Top tips : Saving on gas
Lower-octane gasoline: Buy the lowest grade or octane of gasoline that is appropriate for your car. Unless your car requires premium gasoline, filling up your car with high-octane fuel is a waste of money. That pricey premium fuel won’t boost your car’s fuel economy or performance in the least. If you’re not sure what grade of fuel works best for your car, open up your owner’s manual and take a look. As long as your engine doesn’t knock or ping when you fuel up with regular unleaded, you’re good to drive on this much cheaper gas. Passing on pricey premium gasoline could save you hundreds of dollars a year. Don’t top off: Don’t bother
topping off when filling your car’s gas tank. Any additional gas is just going to slop around or seep out. Why waste your money paying for gas your car won’t use? Stop pumping at the first indication that your tank is full when the automatic nozzle clicks off. Tighten gas cap: Gas will evaporate from your car’s gas tank if it has an escape. Loose, missing or damaged gas caps cause 147 million gallons of gas to evaporate each year, according to a study carried out by Car Care Council. So be sure to tighten up that gas cap each time you fuel up your car.
Go for shades: The hot summer sun that makes the inside of your car feel like a sauna also zaps fuel from your gas tank. “If you let your car bake in the sun there’s going to be a greater amount of evaporative emissions that take place than if you park in the shade,” according to Jim Kliesch, research associate at the American Council for an Energy-Efficient Economy and vehicle analyst for GreenerCars.com.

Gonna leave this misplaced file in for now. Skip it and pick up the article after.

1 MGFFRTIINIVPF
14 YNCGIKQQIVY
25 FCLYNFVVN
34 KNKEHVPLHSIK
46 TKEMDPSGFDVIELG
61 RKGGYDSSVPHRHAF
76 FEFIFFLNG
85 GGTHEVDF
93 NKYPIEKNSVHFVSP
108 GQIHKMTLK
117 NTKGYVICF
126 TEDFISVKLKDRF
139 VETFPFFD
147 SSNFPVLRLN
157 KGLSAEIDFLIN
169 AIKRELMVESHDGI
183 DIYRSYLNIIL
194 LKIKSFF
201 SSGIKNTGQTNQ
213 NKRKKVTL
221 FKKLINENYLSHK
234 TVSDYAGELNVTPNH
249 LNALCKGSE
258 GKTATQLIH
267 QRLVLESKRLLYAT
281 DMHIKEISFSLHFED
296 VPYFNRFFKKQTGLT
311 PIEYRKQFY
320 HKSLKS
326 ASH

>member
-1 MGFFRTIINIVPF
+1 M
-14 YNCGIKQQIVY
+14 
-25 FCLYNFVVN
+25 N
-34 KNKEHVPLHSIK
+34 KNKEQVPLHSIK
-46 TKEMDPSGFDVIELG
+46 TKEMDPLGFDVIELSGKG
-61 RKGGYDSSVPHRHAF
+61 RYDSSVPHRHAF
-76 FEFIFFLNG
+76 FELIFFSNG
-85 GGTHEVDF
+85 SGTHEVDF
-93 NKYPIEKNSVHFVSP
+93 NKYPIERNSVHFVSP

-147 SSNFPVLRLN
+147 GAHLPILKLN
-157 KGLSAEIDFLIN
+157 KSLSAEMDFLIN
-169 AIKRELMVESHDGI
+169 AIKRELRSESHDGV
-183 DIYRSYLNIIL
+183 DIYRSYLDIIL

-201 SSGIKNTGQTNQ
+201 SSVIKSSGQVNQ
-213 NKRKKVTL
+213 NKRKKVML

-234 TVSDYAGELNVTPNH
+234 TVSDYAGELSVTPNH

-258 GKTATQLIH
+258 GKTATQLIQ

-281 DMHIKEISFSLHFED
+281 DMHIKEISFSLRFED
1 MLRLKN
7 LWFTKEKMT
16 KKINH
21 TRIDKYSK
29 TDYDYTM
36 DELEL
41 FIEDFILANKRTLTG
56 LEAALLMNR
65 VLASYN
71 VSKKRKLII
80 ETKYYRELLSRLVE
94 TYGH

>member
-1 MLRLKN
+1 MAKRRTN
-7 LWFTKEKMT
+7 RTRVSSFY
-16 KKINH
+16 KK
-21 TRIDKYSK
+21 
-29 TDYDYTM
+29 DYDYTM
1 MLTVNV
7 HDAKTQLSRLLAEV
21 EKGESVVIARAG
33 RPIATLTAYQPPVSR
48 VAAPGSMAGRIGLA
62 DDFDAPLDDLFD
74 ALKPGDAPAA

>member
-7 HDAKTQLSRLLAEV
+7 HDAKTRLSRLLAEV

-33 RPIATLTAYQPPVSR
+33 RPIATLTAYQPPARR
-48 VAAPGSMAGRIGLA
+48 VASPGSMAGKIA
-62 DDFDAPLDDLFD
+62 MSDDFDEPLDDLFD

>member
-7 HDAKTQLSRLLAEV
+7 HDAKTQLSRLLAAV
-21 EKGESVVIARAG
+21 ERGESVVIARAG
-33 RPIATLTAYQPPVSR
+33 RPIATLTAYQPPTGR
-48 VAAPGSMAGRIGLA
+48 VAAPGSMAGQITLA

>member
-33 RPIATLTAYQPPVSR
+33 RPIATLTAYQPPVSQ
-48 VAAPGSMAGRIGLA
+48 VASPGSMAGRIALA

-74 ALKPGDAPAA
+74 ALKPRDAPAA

So park your car in the shade of a building or tree whenever possible. And buy a good windshield shade. A windshield shade blocks Sunlight and helps to keep heat out of the inside of your car. Use your garage: Got a garage? Clear it out and make room for your car. Parking in your garage will help your car stay warm in winter and cool in summer, and you won’t have to depend as much on your gas-guzzling air-conditioning or defroster when you drive.
Pump up tires: Don’t get caught driving on under-inflated tyres. Under-inflated tyres wear down more quickly and they also lower your car’s gas mileage. “Tires that have low pressure offer more resistance so the engine is going to work harder to keep the cars at 60,” says Brian Moody, road test editor at Edmunds.com. Your car’s gas mileage may plummet by as much as 15 per cent. Driving on under-inflated tyres may also reduce the life of your tyres by 15 per cent or more.
Check tyre pressure: Buy a digital gauge and keep it in your glove box. Compare the pressure in your tyres with the recommended pressure listed in your owner’s manual and on the placard in your car door. Then inflate your tyres as needed. Be sure to check tyre pressure when your tyres are cold. A good time is early in the morning after your car’s been idle overnight. Keep engine tuned: Fixing a car that is out of tune or has failed an emissions test can boost gas mileage by about four per cent. So be sure to give your car regular tune-ups. You’ll also want to watch out for worn spark plugs. A misfiring spark plug can reduce a car’s fuel efficiency by as much as 30 per cent. Replace air filters: When the engine air filter clogs with dirt, it causes your engine to work harder and your car becomes less fuel-efficient. Replacing a clogged air filter could improve your gas mileage by as much as 10 per cent and save you Rs 12 a gallon. It’s a good idea to have your engine air filter checked at each oil change.